“You need an algorithm that calculates, using quantum mechanics, the properties of this material with large numbers of atoms, and you’ve got to do it many many times to sample lots of different possible atomic configurations,” Reed says. “Right now, today, that’s a completely intractable problem.”

DeepMind declined to comment.

Valentin Stanev, who does materials science research at the University of Maryland, suggests that no normal machine would be able to work efficiently enough to compute all this data. In this case, no AI is the field’s savior, but instead a shift in how computers work will bring new discoveries. He’s hoping quantum computing, an experimental branch of computing that flexes the known laws of physics to process data more efficiently, will be able to tackle these endless complex problems.

“Imagine playing the game of Go, but instead of making one move at a time, you make all the moves, just with different probabilities,” Stanev says. “We cannot really solve the problem [without quantum computing].”

Gerbrand Ceder at Berkeley says that the only way to really get data up to Zero’s simulator-learning needs would be to physically automate experimentation in the real world.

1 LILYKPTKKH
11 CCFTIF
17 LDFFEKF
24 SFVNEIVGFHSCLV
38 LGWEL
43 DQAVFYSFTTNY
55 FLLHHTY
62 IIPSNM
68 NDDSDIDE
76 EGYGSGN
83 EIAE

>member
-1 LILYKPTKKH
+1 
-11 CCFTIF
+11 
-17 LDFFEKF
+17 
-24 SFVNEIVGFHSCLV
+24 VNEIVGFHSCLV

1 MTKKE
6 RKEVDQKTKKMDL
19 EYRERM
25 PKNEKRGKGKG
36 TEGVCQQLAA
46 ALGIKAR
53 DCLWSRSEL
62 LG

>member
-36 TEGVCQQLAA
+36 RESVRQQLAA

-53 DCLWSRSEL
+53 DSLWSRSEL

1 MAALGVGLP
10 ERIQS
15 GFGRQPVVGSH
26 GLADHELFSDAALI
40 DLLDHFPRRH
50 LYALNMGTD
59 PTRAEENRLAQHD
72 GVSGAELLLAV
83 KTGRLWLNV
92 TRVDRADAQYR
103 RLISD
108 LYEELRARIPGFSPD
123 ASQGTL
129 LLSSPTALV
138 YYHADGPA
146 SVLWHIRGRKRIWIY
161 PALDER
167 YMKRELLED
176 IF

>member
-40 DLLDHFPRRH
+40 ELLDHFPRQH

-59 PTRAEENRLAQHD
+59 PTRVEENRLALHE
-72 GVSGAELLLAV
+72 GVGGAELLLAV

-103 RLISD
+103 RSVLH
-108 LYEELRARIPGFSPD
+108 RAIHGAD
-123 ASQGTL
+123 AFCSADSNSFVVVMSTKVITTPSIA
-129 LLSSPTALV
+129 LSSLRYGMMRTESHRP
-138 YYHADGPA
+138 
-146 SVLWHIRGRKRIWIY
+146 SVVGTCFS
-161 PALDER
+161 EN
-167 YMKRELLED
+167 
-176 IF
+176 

“The equivalent [of Zero’s Go data] would be if we could set up self-experimenting: Could we make a machine that takes a lot of compositions, makes the stuff, measures the properties, and then iterates on it?” he said. “You would have to automate all the experimental steps—which by the way, should be done. This is kind of why materials science lives in the Stone Age; this is what makes it so slow.”

That testing process might prove necessary across the sciences, including drug discovery, which Hassabis mentioned. Startups like Atomwise have been working on AI approaches to virtually simulating drug interactions for years, but they still only make progress once those drugs are tested in the lab and iterated. Atomwise is now involved with 37 research projects.

“There really are not shortcuts where the technology off the shelf swaps out a Go board for some application in this domain and it just works like magic,” says Atomwise co-founder and COO Alexander Levy. “There are a lot of details in practice.”